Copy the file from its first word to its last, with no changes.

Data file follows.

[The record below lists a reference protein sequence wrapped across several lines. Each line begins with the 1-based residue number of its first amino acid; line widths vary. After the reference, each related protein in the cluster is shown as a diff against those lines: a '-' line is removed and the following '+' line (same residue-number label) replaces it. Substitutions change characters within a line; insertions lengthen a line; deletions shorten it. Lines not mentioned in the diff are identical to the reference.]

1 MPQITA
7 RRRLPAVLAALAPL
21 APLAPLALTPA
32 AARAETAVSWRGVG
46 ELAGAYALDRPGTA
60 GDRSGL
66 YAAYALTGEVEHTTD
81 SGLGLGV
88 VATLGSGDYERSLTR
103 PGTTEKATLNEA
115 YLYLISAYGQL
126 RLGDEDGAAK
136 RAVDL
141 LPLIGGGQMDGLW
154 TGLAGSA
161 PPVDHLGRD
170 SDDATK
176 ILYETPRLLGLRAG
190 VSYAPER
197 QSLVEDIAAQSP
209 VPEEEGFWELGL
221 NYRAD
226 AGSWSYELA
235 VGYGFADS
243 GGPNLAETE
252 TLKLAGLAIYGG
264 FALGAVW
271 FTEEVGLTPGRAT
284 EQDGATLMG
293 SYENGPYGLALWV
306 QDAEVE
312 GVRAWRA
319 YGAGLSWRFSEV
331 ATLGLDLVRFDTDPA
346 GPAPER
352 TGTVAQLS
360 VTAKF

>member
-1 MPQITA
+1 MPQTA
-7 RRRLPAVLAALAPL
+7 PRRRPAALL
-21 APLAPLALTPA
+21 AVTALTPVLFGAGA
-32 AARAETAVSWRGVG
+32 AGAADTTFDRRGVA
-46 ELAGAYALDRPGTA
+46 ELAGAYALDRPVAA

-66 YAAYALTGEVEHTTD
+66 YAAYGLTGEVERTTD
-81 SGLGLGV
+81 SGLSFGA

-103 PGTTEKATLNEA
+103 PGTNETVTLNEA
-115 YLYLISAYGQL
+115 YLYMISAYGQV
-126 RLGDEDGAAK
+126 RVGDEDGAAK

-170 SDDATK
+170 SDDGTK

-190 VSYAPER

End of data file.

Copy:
[The record below lists a reference protein sequence wrapped across several lines. Each line begins with the 1-based residue number of its first amino acid; line widths vary. After the reference, each related protein in the cluster is shown as a diff against those lines: a '-' line is removed and the following '+' line (same residue-number label) replaces it. Substitutions change characters within a line; insertions lengthen a line; deletions shorten it. Lines not mentioned in the diff are identical to the reference.]

1 MPQITA
7 RRRLPAVLAALAPL
21 APLAPLALTPA
32 AARAETAVSWRGVG
46 ELAGAYALDRPGTA
60 GDRSGL
66 YAAYALTGEVEHTTD
81 SGLGLGV
88 VATLGSGDYERSLTR
103 PGTTEKATLNEA
115 YLYLISAYGQL
126 RLGDEDGAAK
136 RAVDL
141 LPLIGGGQMDGLW
154 TGLAGSA
161 PPVDHLGRD
170 SDDATK
176 ILYETPRLLGLRAG
190 VSYAPER
197 QSLVEDIAAQSP
209 VPEEEGFWELGL
221 NYRAD
226 AGSWSYELA
235 VGYGFADS
243 GGPNLAETE
252 TLKLAGLAIYGG
264 FALGAVW
271 FTEEVGLTPGRAT
284 EQDGATLMG
293 SYENGPYGLALWV
306 QDAEVE
312 GVRAWRA
319 YGAGLSWRFSEV
331 ATLGLDLVRFDTDPA
346 GPAPER
352 TGTVAQLS
360 VTAKF

>member
-1 MPQITA
+1 MPQTA
-7 RRRLPAVLAALAPL
+7 PRRRPAALL
-21 APLAPLALTPA
+21 AVTALTPVLFGAGA
-32 AARAETAVSWRGVG
+32 AGAADTTFDRRGVA
-46 ELAGAYALDRPGTA
+46 ELAGAYALDRPVAA

-66 YAAYALTGEVEHTTD
+66 YAAYGLTGEVERTTD
-81 SGLGLGV
+81 SGLSFGA

-103 PGTTEKATLNEA
+103 PGTNETVTLNEA
-115 YLYLISAYGQL
+115 YLYMISAYGQV
-126 RLGDEDGAAK
+126 RVGDEDGAAK

-170 SDDATK
+170 SDDGTK

-190 VSYAPER